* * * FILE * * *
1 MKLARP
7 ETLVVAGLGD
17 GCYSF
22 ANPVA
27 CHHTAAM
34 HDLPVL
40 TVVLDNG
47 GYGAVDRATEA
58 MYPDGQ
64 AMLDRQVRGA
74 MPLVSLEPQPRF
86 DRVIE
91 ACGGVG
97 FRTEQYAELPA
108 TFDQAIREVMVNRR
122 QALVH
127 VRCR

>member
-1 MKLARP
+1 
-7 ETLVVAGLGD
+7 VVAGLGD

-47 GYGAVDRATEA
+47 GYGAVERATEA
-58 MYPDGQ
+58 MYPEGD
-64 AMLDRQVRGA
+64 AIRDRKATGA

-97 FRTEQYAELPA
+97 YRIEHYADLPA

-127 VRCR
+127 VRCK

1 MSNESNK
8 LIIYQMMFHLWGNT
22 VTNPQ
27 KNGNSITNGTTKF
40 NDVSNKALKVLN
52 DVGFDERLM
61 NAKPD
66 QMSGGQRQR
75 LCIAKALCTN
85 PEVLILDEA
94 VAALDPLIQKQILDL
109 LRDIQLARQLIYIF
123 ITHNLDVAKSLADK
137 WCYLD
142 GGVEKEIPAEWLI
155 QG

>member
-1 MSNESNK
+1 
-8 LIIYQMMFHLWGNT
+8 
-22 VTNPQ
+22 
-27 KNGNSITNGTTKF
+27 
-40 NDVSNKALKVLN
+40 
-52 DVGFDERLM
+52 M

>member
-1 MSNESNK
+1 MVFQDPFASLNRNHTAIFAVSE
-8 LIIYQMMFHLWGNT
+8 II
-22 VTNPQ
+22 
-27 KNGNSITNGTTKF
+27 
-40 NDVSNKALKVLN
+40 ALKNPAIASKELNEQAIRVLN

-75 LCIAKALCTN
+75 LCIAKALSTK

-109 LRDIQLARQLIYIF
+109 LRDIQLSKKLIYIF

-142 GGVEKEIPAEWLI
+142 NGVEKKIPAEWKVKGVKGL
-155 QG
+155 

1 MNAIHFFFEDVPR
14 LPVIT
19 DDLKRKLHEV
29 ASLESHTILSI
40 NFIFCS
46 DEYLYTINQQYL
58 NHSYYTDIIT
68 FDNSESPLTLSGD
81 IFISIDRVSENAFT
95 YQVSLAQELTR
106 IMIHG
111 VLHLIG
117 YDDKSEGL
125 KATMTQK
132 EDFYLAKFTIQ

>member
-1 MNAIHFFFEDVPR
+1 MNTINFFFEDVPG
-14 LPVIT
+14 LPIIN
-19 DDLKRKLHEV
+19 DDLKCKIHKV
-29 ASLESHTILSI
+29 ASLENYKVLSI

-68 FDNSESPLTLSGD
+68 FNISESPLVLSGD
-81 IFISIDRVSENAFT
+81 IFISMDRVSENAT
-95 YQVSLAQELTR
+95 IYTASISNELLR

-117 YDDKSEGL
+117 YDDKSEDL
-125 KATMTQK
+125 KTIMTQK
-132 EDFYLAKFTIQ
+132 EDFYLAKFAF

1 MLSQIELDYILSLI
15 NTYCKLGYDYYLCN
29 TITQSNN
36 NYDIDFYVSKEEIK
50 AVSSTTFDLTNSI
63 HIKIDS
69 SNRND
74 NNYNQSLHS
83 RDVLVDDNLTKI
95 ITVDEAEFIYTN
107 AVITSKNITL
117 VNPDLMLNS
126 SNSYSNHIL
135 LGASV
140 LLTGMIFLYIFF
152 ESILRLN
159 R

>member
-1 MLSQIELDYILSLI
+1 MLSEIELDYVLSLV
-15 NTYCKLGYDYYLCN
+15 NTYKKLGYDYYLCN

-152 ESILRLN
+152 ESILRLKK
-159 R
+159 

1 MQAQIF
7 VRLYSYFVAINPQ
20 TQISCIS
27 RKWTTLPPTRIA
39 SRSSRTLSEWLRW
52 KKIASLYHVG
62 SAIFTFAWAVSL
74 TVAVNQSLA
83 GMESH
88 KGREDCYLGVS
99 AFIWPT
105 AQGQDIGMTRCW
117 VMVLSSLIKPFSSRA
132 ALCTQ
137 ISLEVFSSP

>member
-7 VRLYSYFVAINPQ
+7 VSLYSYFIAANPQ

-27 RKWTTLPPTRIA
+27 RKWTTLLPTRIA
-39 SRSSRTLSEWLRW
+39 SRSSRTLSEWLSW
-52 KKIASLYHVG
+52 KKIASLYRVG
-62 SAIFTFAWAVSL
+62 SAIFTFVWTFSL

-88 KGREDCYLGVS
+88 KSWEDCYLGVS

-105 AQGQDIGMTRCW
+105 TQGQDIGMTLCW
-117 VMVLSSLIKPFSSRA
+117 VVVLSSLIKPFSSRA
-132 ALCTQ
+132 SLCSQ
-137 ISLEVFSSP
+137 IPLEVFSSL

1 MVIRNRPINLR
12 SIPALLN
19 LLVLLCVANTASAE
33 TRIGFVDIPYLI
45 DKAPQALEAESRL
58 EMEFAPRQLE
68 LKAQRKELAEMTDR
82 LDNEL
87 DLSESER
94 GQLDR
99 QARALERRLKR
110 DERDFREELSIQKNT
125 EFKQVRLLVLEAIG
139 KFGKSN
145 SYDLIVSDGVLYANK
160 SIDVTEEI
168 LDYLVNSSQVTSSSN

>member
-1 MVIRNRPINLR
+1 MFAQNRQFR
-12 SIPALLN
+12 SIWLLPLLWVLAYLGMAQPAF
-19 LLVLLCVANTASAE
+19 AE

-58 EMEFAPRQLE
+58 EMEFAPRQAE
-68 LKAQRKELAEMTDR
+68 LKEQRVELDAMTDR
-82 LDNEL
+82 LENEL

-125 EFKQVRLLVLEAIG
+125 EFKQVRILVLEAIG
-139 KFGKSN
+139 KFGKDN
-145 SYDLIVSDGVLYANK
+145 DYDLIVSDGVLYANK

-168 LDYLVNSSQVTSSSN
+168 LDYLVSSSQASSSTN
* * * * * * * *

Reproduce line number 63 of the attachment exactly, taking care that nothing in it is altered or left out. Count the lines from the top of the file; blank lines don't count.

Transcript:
-1 MSNESNK